As we reintegrate children, we learn as much as we can about their family members and the challenges they face as well as the opportunities we may be able to help them with.  Having operated for as long as we have, has enabled us to see children that we rescued off the streets a decade ago growing up within families and then facing challenges as they transition into being young adults who want to make lives for themselves and have children of their own.  We have developed initiatives to help these youths.  We form youths between the ages of 16 and 25 into Associations - these are self-help groups of boys and girls.  A social worker meets with them weekly initially to cousel and mentor them and the meetings are minuted, saving scheme established, rules drawn up by the members etc. Our social workers teach self-esteem, budget skills, simple life skills.  Over time, the youths are enrolled in various training and business courses and opportunities while also trying to find opportunities for their Association to perhaps set up a small business in which they all have a stake.  The idea is to train and benefit the individuals while giving them the strength of a group.  In time, the group may be able to access loans and grants to help propel it forward.  In the meantime, they help and support each other emotionally.  As the members finish various vocational training courses, they are gifted with tools for their new trade or helped to set up small businesses.  The Association stays together long after the training phase and continues to provide a support network for its members.  These members are the future parents of Kitale and it is vital that they can go forward equipped to bring children into families that have a good chance of caring for them.  These are children we hope to never have to rescue from the streets as these potential parents have been helped before reaching a crisis.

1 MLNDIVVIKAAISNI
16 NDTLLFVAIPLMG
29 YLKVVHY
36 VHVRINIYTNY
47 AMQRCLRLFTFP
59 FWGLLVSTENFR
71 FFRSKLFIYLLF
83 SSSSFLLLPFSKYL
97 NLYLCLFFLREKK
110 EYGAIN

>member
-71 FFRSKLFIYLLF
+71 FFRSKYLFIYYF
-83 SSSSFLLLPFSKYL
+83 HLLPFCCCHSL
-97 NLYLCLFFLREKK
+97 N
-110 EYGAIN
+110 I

Sustainable solutions to children running away to the streets must include more preventitve measures to address problems in communities.